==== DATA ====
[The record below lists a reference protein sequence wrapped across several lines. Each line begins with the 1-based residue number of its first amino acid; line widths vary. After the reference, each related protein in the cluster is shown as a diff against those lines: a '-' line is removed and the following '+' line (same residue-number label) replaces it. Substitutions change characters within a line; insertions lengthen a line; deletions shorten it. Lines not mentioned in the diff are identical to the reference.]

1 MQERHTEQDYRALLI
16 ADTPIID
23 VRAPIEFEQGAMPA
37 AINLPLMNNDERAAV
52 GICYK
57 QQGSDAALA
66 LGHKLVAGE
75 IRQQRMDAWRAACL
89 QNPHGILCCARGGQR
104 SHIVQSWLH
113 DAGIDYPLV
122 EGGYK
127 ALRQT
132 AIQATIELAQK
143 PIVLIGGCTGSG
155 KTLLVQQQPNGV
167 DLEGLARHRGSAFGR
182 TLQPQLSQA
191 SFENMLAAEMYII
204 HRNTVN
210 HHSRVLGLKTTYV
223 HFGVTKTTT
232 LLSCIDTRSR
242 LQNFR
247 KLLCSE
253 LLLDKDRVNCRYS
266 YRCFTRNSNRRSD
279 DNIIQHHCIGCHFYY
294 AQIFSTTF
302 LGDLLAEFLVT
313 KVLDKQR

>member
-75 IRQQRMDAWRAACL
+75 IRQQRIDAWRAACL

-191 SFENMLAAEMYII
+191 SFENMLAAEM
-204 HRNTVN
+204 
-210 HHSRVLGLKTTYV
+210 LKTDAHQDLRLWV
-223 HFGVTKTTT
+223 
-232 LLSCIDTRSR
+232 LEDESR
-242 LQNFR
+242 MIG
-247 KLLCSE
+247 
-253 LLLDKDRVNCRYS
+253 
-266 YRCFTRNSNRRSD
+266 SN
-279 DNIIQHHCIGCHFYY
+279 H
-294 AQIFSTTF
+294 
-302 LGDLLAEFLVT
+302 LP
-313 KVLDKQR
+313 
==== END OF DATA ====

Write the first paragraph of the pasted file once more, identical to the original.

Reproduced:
[The record below lists a reference protein sequence wrapped across several lines. Each line begins with the 1-based residue number of its first amino acid; line widths vary. After the reference, each related protein in the cluster is shown as a diff against those lines: a '-' line is removed and the following '+' line (same residue-number label) replaces it. Substitutions change characters within a line; insertions lengthen a line; deletions shorten it. Lines not mentioned in the diff are identical to the reference.]